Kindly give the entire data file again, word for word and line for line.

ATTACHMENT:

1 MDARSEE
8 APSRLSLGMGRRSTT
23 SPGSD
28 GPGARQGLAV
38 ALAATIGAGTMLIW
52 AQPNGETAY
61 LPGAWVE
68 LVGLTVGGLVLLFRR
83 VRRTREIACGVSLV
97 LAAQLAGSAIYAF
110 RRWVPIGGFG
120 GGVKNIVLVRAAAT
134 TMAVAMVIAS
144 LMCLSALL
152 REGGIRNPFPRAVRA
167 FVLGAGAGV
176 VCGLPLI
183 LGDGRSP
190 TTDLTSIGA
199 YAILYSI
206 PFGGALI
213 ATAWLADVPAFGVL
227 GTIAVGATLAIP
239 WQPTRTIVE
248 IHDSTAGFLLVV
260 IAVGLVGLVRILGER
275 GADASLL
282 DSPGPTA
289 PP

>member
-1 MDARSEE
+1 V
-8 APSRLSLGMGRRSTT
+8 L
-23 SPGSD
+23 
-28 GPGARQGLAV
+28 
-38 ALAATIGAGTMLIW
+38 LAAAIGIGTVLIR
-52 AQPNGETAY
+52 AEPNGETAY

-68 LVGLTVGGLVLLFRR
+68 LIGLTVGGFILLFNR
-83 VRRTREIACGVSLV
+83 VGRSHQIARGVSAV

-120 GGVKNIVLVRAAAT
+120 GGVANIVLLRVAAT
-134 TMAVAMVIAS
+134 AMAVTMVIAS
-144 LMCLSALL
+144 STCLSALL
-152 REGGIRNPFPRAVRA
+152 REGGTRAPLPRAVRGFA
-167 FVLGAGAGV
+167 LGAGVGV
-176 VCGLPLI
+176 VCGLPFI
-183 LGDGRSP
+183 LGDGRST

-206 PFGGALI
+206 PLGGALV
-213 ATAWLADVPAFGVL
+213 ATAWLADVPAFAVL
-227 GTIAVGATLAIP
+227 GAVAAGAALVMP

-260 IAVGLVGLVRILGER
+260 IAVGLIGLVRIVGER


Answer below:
1 MDARSEE
8 APSRLSLGMGRRSTT
23 SPGSD
28 GPGARQGLAV
38 ALAATIGAGTMLIW
52 AQPNGETAY
61 LPGAWVE
68 LVGLTVGGLVLLFRR
83 VRRTREIACGVSLV
97 LAAQLAGSAIYAF
110 RRWVPIGGFG
120 GGVKNIVLVRAAAT
134 TMAVAMVIAS
144 LMCLSALL
152 REGGIRNPFPRAVRA
167 FVLGAGAGV
176 VCGLPLI
183 LGDGRSP
190 TTDLTSIGA
199 YAILYSI
206 PFGGALI
213 ATAWLADVPAFGVL
227 GTIAVGATLAIP
239 WQPTRTIVE
248 IHDSTAGFLLVV
260 IAVGLVGLVRILGER
275 GADASLL
282 DSPGPTA
289 PP

>member
-1 MDARSEE
+1 V
-8 APSRLSLGMGRRSTT
+8 L
-23 SPGSD
+23 
-28 GPGARQGLAV
+28 
-38 ALAATIGAGTMLIW
+38 LAAAIGIGTVLIR
-52 AQPNGETAY
+52 AEPNGETAY

-68 LVGLTVGGLVLLFRR
+68 LIGLTVGGFILLFNR
-83 VRRTREIACGVSLV
+83 VGRSHQIARGVSAV

-120 GGVKNIVLVRAAAT
+120 GGVANIVLLRVAAT
-134 TMAVAMVIAS
+134 AMAVTMVIAS
-144 LMCLSALL
+144 STCLSALL
-152 REGGIRNPFPRAVRA
+152 REGGTRAPLPRAVRGFA
-167 FVLGAGAGV
+167 LGAGVGV
-176 VCGLPLI
+176 VCGLPFI
-183 LGDGRSP
+183 LGDGRST

-206 PFGGALI
+206 PLGGALV
-213 ATAWLADVPAFGVL
+213 ATAWLADVPAFAVL
-227 GTIAVGATLAIP
+227 GAVAAGAALVMP

-260 IAVGLVGLVRILGER
+260 IAVGLIGLVRIVGER